Arguably, all viewers get to respond as they wish: traditionalists get to huff and puff in righteous indignation at the modern dress, open sensuality, and freedom with theatrical conventions (such as having the doctor present throughout the opera as a harbinger of death), while less conservative eyes get to take in all the above mentioned with excited appreciation.
Decker’s approach also worked well in a Boris Godunov on DVD filmed at the Liceu in Barcelona. A more recent release from the same house finds Decker’s approach still with some strengths but not achieving a total success. The opera is Verdi’s Otello, and Decker finds himself with an eager stage animal in the lead, JosÈ Cura. The performance dates from February 2006.
As with the other productions mentioned above, Decker in this Otello favors a basic, spare set (a lot of bloody red, with Cura in black often standing out amongst others in white). This allows for seamless transitions between acts. Here, as one example, he has Iago (Lado Ataneli) enter at the end of the love duet in act one, and then continues on into act two without break. Touches such as this bring a unity to the drama that compensates for any perceived lack of naturalistic depiction.
However, whereas in the Traviata and Godunov Decker found motifs and symbols that propelled the action (such as the oversized clock running down the hours of Violetta’s life, and the similarly oversized golden throne for Godunov), here Decker hasn’t found as compelling a detail. A large cross plays a central role in the action, and although the opera certainly has its share of appeals to “Dio,” how exactly this reinforces the drama remains unclear. A late scene with a wall-sized mirror borders on the risible, as characters sneak around it, just missing each other, as in some lame farce.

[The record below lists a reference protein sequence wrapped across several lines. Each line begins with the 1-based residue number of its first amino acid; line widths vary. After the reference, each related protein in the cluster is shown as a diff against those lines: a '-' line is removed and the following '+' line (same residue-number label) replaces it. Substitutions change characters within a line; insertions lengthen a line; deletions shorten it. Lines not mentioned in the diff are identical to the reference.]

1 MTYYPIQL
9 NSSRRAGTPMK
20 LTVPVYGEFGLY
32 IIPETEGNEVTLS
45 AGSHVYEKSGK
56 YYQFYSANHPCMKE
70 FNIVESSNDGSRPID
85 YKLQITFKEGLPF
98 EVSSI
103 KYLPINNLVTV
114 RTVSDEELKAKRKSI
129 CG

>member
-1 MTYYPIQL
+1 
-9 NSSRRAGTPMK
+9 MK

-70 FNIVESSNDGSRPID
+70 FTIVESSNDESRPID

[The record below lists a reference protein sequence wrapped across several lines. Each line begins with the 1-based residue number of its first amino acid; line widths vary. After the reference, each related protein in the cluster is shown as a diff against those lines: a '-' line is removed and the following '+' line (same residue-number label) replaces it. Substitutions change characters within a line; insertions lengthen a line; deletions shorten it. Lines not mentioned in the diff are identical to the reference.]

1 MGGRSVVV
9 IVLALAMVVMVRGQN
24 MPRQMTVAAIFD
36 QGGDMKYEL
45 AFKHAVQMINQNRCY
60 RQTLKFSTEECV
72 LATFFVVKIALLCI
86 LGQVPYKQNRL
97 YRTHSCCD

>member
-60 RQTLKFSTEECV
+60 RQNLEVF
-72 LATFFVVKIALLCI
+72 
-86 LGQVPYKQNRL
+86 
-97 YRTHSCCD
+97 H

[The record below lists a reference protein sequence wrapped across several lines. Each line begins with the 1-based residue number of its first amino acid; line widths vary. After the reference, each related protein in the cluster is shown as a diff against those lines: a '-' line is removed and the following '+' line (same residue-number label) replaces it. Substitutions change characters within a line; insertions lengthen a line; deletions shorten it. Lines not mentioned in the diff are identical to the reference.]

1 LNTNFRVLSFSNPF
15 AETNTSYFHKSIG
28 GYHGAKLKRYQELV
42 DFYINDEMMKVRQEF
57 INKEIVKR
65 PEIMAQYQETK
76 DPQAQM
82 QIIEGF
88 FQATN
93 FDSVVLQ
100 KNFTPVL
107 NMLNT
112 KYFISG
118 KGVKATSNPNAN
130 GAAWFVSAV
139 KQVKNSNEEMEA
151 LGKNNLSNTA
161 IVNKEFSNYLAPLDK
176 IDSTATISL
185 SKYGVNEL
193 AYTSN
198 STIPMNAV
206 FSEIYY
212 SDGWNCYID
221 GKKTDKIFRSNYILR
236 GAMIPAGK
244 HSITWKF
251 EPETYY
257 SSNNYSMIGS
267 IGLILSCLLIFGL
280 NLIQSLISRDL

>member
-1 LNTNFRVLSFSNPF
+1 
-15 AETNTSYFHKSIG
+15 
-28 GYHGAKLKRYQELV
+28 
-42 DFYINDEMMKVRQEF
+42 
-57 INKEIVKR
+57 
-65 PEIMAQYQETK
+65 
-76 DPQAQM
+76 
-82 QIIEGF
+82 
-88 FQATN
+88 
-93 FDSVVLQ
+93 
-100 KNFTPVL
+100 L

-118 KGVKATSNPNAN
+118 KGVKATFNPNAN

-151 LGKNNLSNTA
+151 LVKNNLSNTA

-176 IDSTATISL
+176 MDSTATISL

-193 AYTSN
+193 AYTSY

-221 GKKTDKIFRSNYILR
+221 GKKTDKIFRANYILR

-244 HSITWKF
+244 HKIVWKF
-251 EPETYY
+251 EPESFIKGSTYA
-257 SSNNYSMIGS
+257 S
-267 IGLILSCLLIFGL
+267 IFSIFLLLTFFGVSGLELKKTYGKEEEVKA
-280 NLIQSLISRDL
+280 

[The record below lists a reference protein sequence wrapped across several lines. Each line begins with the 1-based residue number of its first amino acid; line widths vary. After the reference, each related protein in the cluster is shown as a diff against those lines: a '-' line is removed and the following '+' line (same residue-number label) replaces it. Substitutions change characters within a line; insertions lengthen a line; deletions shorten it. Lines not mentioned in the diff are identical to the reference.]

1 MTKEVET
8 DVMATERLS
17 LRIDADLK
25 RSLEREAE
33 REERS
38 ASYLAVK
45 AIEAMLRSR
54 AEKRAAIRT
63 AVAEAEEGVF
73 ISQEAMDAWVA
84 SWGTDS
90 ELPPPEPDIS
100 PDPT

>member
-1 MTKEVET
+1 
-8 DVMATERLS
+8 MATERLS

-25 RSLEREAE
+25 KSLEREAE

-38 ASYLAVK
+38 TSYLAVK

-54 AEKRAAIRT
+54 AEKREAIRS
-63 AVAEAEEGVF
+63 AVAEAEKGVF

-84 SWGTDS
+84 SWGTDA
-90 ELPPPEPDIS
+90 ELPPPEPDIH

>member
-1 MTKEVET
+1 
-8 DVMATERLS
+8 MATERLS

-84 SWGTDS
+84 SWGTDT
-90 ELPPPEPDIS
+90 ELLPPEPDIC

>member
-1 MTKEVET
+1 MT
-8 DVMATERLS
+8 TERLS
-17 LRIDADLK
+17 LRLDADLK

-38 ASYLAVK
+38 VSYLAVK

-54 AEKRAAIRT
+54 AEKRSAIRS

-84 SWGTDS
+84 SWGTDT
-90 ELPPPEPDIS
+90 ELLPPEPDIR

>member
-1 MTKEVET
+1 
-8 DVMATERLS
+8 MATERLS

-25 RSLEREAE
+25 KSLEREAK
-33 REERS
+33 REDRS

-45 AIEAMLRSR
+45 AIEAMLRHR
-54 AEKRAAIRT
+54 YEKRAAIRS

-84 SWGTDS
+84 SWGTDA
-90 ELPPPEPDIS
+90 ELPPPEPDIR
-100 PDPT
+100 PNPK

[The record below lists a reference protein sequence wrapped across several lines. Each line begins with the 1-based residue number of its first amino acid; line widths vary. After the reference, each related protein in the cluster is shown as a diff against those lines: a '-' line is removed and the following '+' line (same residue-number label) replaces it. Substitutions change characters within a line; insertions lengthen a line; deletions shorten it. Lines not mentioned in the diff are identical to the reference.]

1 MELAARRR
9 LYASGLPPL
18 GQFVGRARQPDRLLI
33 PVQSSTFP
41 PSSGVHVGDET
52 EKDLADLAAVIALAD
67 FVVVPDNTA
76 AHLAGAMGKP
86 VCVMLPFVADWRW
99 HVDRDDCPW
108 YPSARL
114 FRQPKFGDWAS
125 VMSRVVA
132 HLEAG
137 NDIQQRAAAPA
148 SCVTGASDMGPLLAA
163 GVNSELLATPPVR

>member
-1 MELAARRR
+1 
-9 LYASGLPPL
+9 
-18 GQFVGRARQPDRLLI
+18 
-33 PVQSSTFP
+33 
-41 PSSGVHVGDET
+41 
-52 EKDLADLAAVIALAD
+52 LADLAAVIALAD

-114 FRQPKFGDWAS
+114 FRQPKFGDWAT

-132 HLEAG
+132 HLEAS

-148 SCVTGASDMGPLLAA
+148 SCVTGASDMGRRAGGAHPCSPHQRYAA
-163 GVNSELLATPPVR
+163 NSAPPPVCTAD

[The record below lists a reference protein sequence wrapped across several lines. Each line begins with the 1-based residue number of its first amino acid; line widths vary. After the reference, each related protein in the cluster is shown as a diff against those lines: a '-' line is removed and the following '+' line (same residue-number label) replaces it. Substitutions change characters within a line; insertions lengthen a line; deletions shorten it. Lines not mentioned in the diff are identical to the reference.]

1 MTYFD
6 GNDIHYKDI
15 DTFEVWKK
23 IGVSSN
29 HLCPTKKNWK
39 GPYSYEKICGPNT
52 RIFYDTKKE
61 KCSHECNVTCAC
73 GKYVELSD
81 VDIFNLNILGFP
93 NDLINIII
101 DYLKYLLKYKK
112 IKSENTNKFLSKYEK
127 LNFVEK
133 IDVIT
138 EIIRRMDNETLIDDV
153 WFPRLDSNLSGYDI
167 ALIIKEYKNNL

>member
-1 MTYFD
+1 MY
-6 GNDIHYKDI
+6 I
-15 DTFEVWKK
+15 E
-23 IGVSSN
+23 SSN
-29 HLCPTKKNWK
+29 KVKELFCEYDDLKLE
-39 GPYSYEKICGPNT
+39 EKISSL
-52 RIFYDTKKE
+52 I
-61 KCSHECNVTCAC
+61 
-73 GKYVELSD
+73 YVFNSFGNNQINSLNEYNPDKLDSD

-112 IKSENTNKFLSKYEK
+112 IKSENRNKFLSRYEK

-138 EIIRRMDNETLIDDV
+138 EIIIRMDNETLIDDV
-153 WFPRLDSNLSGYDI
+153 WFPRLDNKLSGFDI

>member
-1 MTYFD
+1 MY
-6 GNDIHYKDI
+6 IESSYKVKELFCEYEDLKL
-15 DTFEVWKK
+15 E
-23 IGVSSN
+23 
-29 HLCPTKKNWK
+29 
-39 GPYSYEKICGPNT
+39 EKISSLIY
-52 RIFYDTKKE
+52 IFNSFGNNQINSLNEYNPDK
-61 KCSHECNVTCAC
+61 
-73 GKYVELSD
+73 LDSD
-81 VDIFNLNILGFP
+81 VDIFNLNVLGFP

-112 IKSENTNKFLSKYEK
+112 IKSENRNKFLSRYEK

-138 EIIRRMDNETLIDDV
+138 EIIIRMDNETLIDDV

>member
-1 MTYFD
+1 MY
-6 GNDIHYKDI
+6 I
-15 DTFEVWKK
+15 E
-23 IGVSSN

The main liability, however, is Cura, who paradoxically gives a passionate, sturdy performance, marking him as one of the few tenors on the scene today able to perform the role in a convincing manner. Cura’s throaty timbre can grate in more lyrical roles; here that very thick sound reinforces Otello’s masculine authority. But Cura is a self-conscious performer, and the effects he produces are studied, premeditated. As such, they do not blend well with the coolness with which Decker approaches the opera. Then again, what can Cura do? Otello is a hot-blooded opera, and Decker’s approach may ultimately not be suited to the material.
The other cast members fit Decker’s approach more smoothly: Ataneli’s confident, sneering Iago and Krassimira Stoyanova’s gentle, baffled Desdemona both sing with distinction. Vittorio Grigolo, a good-looking young tenor who has had some pop-oriented commercial forces promoting him, shows he has the stuff for, at least, a worthy Cassio. Antoni Ros-Marb· and the Liceu chorus and orchestra bring no special profundity to Verdi’s score, which is fine, as the score itself is profound enough.
Domingo dominates Otello on DVD, although Vickers’ towering achievement can still be discerned in the stiff film Karajan produced. This Liceu DVD documents a worthy attempt, but the elements never pull themselves into a coherent whole. Nice try.
image_description=Giuseppe Verdi: Otello
product_title=Giuseppe Verdi: Otello
product_by=Otello: JosÈ Cura
Desdemona: Krassimira Stoyanova
Iago: Lado Ataneli
Cassio: Vittorio Grigolo
Emilia: Ketevan Kemoklidze
Lodovico: Giorgio Giuseppini
Montano: Francisco Santiago
Herald: Roberto Accurso
Symphony Orchestra and Chorus of the Gran Teatre del Liceu, Antoni Ros-Marb‡, Musical Director, Willy Decker, Stage Director
product_id=Opus Arte OA0963D [2DVDs]